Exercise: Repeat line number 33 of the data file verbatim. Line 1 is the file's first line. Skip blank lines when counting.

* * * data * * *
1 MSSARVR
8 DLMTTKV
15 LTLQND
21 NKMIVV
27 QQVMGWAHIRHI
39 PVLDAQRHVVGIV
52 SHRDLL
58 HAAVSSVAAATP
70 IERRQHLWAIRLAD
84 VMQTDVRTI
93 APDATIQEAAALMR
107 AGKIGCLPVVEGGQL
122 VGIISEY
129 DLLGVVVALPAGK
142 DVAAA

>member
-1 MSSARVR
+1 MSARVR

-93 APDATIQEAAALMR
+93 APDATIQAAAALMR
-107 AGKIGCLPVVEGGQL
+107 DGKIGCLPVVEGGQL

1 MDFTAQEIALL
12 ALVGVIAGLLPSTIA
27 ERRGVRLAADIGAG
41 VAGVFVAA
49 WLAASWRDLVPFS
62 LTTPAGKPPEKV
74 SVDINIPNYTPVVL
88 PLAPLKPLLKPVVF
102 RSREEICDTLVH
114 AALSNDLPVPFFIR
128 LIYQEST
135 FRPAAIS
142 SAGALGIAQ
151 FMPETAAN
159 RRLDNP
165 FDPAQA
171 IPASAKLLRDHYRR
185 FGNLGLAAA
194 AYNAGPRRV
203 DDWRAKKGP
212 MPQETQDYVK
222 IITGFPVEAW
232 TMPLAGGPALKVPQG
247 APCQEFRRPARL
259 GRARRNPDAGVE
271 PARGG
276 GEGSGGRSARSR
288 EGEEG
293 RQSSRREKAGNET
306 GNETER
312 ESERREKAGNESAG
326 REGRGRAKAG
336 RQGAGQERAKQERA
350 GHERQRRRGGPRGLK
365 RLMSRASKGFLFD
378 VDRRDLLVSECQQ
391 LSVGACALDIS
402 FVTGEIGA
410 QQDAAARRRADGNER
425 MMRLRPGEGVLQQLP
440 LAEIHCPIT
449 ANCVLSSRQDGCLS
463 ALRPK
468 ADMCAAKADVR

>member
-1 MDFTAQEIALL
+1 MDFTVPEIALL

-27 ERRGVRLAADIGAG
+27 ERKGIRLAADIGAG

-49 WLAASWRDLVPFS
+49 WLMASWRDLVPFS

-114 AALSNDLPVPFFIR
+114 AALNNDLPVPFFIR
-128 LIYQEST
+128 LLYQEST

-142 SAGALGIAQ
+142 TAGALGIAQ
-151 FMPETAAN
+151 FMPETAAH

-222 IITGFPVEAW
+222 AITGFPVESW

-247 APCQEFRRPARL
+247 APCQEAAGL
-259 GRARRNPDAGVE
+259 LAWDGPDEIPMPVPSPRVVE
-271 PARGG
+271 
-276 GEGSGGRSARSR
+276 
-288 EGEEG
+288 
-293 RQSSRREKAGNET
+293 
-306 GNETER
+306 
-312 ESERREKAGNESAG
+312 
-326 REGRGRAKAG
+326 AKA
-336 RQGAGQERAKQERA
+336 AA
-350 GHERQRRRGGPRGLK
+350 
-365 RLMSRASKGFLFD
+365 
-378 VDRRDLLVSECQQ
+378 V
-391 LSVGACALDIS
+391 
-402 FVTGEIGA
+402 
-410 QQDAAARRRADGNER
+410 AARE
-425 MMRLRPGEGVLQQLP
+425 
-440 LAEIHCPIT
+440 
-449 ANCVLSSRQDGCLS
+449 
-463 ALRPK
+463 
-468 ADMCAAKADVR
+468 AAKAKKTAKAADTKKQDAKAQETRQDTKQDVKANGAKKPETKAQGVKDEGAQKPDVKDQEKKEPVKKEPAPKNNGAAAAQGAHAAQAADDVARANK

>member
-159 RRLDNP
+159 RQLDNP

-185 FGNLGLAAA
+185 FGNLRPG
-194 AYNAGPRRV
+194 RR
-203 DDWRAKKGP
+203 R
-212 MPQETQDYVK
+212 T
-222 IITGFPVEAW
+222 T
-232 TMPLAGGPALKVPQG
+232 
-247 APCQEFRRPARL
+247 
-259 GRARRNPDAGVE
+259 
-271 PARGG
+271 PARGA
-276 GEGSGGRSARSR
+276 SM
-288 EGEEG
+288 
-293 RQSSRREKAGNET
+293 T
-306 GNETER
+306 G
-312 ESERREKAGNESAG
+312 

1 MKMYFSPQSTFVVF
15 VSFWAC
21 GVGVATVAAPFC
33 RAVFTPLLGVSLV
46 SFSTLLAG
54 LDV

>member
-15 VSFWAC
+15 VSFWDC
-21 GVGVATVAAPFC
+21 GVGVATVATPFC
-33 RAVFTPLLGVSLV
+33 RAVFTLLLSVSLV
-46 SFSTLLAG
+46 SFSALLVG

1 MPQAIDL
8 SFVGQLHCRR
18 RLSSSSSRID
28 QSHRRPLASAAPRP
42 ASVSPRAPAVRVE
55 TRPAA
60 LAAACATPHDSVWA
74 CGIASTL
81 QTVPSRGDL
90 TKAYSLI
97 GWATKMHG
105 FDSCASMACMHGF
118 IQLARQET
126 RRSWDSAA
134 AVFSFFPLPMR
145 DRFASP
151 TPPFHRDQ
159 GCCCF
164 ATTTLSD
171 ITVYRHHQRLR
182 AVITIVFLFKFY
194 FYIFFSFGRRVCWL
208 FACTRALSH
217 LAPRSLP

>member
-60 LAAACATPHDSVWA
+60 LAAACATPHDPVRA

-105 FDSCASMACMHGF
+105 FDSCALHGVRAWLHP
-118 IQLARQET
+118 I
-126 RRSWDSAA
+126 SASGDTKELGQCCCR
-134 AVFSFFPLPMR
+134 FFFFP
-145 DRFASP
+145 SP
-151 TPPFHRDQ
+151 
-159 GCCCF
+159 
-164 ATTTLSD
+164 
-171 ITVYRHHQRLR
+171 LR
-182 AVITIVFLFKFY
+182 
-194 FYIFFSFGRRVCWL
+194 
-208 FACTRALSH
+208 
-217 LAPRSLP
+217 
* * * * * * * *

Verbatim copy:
128 LIYQEST